The former president of Georgia Mikheil Saakashvili has told Sky News he is approaching death in the hospital he has been moved to from jail.
In a moment of rare media access, the former leader also delivered a warning to the people of Georgia after days of protests had swept through the country.
An appeal trial last month heard claims from the former leader that somebody had poisoned him in jail.
Georgian authorities reject that possibility, and will not let him be transferred for treatment in Europe.
Sky News was denied access to the hospital but was able to pass Mr Saakashvili questions via his lawyer, and receive handwritten responses in reply.
Asked how close to death he was, Mr Saakashvili said: "I was initially 120 kilogrammes, now I am 64, if I become less than 60 doctors predict multiple organ failure."
As for his health, he said: "I am in bed all the time, my bones are disintegrating and it gives excruciating pain."
His lawyer Shalva Khachapuridze said his client's condition is worsening every day.
"It's an awful scene," Mr Khachapuridze told Sky News. "He looks like a prisoner in a concentration camp in Nazi Germany."
Mr Saakashvili sent a message to the thousands of demonstrators who have been on the streets protesting proposed new laws criticised as pro-Russian.
"Stay very vigilant, be ready to mobilise at short notice, because of the vengeful mood of the oligarchs' regime," he wrote in his correspondence with Sky News.
Zelenskyy and Macron weigh in
The government has now withdrawn the controversial bill.
But the West is closely watching what happens to Mr Saakashvili, reading it as a sign of the country's true loyalties towards Russia or Europe.
French President Emmanuel Macron spoke out on Mr Saakashvili's fate this week, saying: "Former political leaders in Georgia who are being detained and in poor health should be freed or the health situation checked."
A European parliament resolution in February demanded his release and pardon and warned Georgia the issue would be seen as a "litmus test" for its commitment to European values.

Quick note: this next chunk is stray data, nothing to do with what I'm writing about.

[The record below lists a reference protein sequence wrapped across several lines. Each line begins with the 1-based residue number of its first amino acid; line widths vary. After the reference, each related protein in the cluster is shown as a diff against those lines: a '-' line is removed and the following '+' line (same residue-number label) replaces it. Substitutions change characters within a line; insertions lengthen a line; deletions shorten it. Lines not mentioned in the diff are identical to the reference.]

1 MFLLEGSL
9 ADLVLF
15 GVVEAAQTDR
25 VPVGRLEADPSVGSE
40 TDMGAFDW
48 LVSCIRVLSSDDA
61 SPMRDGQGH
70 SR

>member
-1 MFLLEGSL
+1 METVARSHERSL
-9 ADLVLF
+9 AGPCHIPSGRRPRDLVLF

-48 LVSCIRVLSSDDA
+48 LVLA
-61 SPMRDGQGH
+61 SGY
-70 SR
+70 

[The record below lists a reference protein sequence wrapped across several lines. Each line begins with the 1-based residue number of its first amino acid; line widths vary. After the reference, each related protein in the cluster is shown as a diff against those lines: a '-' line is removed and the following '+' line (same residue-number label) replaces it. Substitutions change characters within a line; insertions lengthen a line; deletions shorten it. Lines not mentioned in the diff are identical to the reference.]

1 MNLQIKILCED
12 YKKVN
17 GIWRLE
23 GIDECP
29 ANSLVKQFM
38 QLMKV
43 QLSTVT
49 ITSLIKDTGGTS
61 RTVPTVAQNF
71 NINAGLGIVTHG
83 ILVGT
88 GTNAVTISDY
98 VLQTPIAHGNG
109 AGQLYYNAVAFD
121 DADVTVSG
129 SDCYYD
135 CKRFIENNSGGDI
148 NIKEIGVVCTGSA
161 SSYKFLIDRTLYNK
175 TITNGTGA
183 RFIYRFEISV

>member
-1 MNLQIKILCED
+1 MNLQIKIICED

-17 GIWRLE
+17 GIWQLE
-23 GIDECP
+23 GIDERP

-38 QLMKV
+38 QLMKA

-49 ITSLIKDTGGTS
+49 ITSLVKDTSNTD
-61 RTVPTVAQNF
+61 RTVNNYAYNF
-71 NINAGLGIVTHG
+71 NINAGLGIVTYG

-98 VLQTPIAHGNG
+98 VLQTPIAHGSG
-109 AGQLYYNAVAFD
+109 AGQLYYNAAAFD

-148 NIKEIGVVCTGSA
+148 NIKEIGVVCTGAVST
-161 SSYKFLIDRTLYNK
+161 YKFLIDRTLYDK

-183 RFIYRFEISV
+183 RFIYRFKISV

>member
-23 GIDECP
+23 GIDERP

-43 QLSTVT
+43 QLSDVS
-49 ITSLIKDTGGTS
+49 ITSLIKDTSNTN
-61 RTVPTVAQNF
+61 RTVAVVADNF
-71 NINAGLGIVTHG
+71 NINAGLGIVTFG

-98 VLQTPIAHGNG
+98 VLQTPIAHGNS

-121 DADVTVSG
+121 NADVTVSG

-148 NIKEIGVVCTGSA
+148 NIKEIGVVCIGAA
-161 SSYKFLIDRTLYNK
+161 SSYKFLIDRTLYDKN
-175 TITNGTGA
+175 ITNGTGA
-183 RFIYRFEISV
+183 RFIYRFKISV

Last month the Ukrainian president Volodymyr Zelenskyy called for the release of the former Georgian leader.
"Right now, Ukrainian citizen, former Georgian president Mikheil Saakashvili is being slowly killed," President Zelenskyy said.
"Ukraine offered solutions. I urge the world to help save [Saakashvili's] life and prevent his execution."
Mikheil Saakashvili rose to fame as a dynamic young politician who led his country through the so-called "Rose Revolution" in 2003, when Georgians rose up and shook off Russian domination.
He became a hero in the West for resisting aggression from Moscow, which was sending tanks into Georgia.
But he was accused of abuse of power and his administration was overshadowed by accusations he plotted the death of opponents in custody.
Government is 'doing everything' needed for Mikheil Saakashvili
The ruling Georgian Dream party insists Mr Saakashvili must serve his sentence and is receiving enough care. Authorities say his health problems are caused by his refusal to eat enough food.
"We do hope that it (his death) will not happen and his needs are properly addressed," Georgian Dream MP Maka Botchorishvili told Sky News.
"We do believe that the government is doing everything that Saakashvili as a prisoner in Georgia has absolute rights to," she said during an interview in Tbilisi.
"Whatever he needs it is done, health-wise... and needs that are there."
But Amnesty International and Human Rights Watch say the Georgian government is denying him "adequate medical care", putting him at grave risk of dying.
A group of medical experts appointed by the Georgian public defender confirmed Saakashvili's condition was severe and required urgent change to his ineffective treatment.
Poland and Ukraine have offered to welcome Mikheil Saakashvili for medical care.
But the Georgian government says it doubts he is as ill as he claims and says his release could destabilise the country.
If they are wrong, and he is close to multiple organ failure, the fallout of his imminent death could significantly set back the country's chances of joining the European Union.
A lot is at stake as the world watches the fate of the former Georgian leader.